On January 21, 2020, Boeing announced that the manufacturer now expects the 737 MAX to return to service in mid-2020, indicating that the type will be sat on the ground for almost one and a half years since its second fatal accident in Ethiopia in March 2019. The announcement indicates a very distinct change of tone from what was previously visible when the company was guided by the now-ousted Chief Executive, Dennis Muilenburg.

The press release begins with the words that “the FAA and other global regulators will determine when the 737 MAX returns to service.” On a previous update on 737 MAX operations dated November 11, 2019, the statement begins with “Boeing’s priority remains the safe return to service of the MAX and supporting our airline customers through this challenging time,” indicating a slight yet visible change in tone.

“However, in order to help our customers and suppliers plan their operations, we periodically provide them with our best estimate of when regulators will begin to authorize the ungrounding of the 737 MAX,” Boeing latest update on the 737 MAX return-to-service schedule reads.

When Boeing presented its Q3 financial results in October 2019, the company estimated that the un-grounding procedures would begin in the following quarter and that customers would be able to fly the newest generation of the 737 in early-2020. Yet that estimate pushed a few buttons within the industry, including the Federal Aviation Administration (FAA) and its Administrator, Stephen Dickson.

In a public statement in November 2019, Dickson said that he supported the FAA’s employees and their careful scrutiny of the 737 MAX, reiterating that they could take the time needed to conduct a thorough, deliberate process for a safe return to service.

“Now I know there is a lot of pressure to return this aircraft to service quickly, but I want you to know that I want you to take the time that you need and focus solely on safety.”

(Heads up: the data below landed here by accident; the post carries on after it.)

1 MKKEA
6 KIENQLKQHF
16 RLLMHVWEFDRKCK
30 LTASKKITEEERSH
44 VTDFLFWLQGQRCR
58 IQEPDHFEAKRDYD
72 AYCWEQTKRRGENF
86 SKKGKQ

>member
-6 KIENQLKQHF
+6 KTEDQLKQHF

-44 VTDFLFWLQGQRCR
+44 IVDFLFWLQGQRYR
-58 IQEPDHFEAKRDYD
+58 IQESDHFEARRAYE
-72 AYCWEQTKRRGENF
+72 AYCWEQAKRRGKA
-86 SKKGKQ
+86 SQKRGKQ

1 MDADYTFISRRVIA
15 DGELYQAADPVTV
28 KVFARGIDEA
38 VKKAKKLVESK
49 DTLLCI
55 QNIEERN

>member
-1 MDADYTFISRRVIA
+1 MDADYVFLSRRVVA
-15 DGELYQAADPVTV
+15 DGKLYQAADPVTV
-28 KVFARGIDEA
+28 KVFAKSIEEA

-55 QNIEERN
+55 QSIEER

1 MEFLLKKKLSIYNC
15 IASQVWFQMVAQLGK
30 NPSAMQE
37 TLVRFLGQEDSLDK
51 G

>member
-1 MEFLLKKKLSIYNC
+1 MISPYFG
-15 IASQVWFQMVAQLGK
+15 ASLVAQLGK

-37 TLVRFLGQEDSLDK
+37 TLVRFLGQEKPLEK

“I have got your back.”

And it was not the first time that Dickson had to tell Boeing and it’s former executive to ease on the gas pedal.

A rocky December

On December 12, 2019, Dickson met with Muilenburg to discuss matters regarding the 737 MAX, just a day after Dickson sat in front of lawmakers from the House Committee on Transportation and Infrastructure, denying that the relationship between the FAA and Boeing was “cozy.”

Reportedly, Dickson rebuffed Muilenburg and later expressed concern that the manufacturer’s public statements regarding the return-to-service date “have been designed to force FAA into taking quicker action.” He also advised the then-CEO of the manufacturer that Boeing should focus “on the quality and timeliness of data submittals for FAA review.”

Less than two weeks later, on December 23, 2019, Muilenburg was told to pack his bags and leave the company with immediate effect, as the road towards the recertification of the 737 MAX only got darker, rather than Boeing seeing the light at the end of the tunnel. Upon his exit, Muilenburg received around $80 million of pension and compensation benefits.

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On January 13, 2020, David L. Calhoun is starting his role as the president and chief executive officer of the Boeing company. Calhoun is replacing the company’s previous head Dennis Muilenburg, who is believed to have lost the role due to the 737 MAX crisis.
 

As David L. Calhoun took the Composite Throne on January 13, 2020, the reality he faced was quite grim: with new potential flaws on the 737 MAX, the recertification timeline kept slipping.

Wiring issues and recommendations of simulator training

Just a week before Boeing’s new Chief Executive Officer officially began his term, reports revealed that wires that control the horizontal stabilizer of the 737 MAX could potentially short circuit and pilots could lose control of the aircraft’s nose. Such a problem arose due to the fact that the Boeing now uses a much more conservative estimate of pilots reacting to an emergency. Previously, when the narrow-body was certified, the FAA estimated pilots would react within four seconds – the number has since changed to 15 seconds.